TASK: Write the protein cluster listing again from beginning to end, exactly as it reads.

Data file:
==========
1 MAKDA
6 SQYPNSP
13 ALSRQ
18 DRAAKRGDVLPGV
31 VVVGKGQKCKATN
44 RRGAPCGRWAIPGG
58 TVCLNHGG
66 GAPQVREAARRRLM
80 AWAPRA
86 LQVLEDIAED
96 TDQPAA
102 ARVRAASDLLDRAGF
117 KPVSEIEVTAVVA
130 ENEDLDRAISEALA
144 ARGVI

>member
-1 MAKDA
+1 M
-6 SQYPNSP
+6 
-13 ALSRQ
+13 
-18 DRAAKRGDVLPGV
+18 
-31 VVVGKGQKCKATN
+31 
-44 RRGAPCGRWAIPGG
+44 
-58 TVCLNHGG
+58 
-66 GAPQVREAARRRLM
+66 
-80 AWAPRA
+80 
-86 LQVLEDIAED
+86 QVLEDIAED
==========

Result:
1 MAKDA
6 SQYPNSP
13 ALSRQ
18 DRAAKRGDVLPGV
31 VVVGKGQKCKATN
44 RRGAPCGRWAIPGG
58 TVCLNHGG
66 GAPQVREAARRRLM
80 AWAPRA
86 LQVLEDIAED
96 TDQPAA
102 ARVRAASDLLDRAGF
117 KPVSEIEVTAVVA
130 ENEDLDRAISEALA
144 ARGVI

>member
-1 MAKDA
+1 M
-6 SQYPNSP
+6 
-13 ALSRQ
+13 
-18 DRAAKRGDVLPGV
+18 
-31 VVVGKGQKCKATN
+31 
-44 RRGAPCGRWAIPGG
+44 
-58 TVCLNHGG
+58 
-66 GAPQVREAARRRLM
+66 
-80 AWAPRA
+80 
-86 LQVLEDIAED
+86 QVLEDIAED